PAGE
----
Despite the U.S. Fish and Wildlife Service’s argument that it is exempt from certain provisions of the Endangered Species Act, a federal court in Oregon says the agency must, in fact, comply with that law. At the end of January, U.S. District Judge Robert E. Jones ruled that the agency acted unlawfully when it downgraded the status of the gray wolf from "endangered" to "threatened" in 2003 (HCN, 4/14/03: Debate rages over ‘de-listing’ wolves). Calling the agency’s move "arbitrary and capricious," Judge Jones wrote that "exempting FWS from the duty to utilize its conservation authority is inconsistent with the Act."
According to the
Office of Inspector General, the U.S. Environmental Protection
Agency’s 2004 standard for mercury emissions from coal-fired
electric utilities was "compromised" by industry-friendly agency
higher-ups. The investigation found that EPA senior
management instructed staff to develop a mercury standard
that would allow utilities to each release up to 34 tons of mercury
annually — rather than allowing staff to base the standard on
actual emissions and real models (HCN, 12/20/04: Conscientious
Objectors). Had "unbiased" data analyses been allowed, the standard
could have been set as low as 8 to 10 tons per year. But, says the
February 2005 report, "an agency source indicated that these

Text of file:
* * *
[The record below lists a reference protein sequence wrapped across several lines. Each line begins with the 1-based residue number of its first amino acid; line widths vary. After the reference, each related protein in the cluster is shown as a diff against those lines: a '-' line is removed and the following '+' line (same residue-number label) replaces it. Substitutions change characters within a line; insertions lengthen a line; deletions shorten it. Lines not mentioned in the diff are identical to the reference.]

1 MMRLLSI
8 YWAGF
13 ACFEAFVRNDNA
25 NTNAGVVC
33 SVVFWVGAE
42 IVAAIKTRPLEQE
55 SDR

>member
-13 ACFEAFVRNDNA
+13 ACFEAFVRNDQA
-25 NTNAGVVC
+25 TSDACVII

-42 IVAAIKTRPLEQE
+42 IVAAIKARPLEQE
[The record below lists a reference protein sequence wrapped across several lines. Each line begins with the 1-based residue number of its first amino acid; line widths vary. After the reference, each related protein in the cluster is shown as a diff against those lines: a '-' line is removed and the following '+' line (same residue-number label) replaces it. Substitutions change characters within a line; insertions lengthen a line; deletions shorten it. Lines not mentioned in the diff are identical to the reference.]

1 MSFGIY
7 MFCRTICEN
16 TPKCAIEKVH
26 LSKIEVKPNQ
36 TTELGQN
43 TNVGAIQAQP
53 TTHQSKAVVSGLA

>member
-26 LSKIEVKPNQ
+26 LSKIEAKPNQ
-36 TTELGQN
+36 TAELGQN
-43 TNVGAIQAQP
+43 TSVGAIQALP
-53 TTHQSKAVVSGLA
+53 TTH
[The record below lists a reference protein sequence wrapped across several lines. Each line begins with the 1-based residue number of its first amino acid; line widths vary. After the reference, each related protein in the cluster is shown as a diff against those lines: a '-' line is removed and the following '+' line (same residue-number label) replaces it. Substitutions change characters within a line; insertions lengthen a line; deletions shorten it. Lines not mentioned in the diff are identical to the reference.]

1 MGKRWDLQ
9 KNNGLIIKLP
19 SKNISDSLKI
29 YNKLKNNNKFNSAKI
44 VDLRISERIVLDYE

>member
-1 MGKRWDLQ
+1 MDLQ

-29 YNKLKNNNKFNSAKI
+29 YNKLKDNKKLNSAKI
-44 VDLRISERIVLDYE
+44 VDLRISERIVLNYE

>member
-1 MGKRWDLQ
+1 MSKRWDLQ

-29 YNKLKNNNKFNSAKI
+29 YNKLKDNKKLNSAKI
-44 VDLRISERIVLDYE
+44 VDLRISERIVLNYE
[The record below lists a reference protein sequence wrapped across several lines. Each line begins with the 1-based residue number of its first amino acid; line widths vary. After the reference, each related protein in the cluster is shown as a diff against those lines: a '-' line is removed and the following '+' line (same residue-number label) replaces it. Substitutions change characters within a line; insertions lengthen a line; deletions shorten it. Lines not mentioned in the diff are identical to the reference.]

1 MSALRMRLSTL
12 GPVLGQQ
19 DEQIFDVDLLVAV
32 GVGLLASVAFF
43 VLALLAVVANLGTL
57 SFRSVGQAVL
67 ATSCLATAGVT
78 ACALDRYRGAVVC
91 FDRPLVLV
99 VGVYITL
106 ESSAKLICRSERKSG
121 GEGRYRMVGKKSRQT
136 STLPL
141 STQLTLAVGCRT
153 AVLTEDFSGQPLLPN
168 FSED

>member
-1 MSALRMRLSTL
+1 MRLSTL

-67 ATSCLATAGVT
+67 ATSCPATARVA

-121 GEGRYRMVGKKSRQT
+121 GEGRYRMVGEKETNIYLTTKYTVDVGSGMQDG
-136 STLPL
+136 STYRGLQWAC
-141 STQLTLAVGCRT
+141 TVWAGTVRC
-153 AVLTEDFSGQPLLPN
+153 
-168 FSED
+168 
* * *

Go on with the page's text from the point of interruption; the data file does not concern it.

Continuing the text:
results were not acceptable to senior management because they were
not close enough to the 34 tons target."
In January, J.
Steven Griles resigned as the deputy secretary of the U.S.
Department of the Interior, where he was under investigation for
conflicts of interest related to energy issues (HCN, 6/23/03: The
Bush administration - Sinister motives, or just
‘veracity-challenged’?)). But he isn’t going far:
In January, he signed on to the Washington, D.C.-based lobbying
firm, Lundquist, Nethercutt & Griles, LLC.
Griles joins Andrew Lundquist, director of Dick Cheney’s
National Energy Policy Development Group, and former Rep. George
Nethercutt Jr., R-Wash. The firm will provide "strategic business
development and government relations advice" to U.S. and
international clients within the electric power, oil and gas,
defense, minerals and mining industries. Lynn Scarlett has been
named as Griles’ replacement at Interior.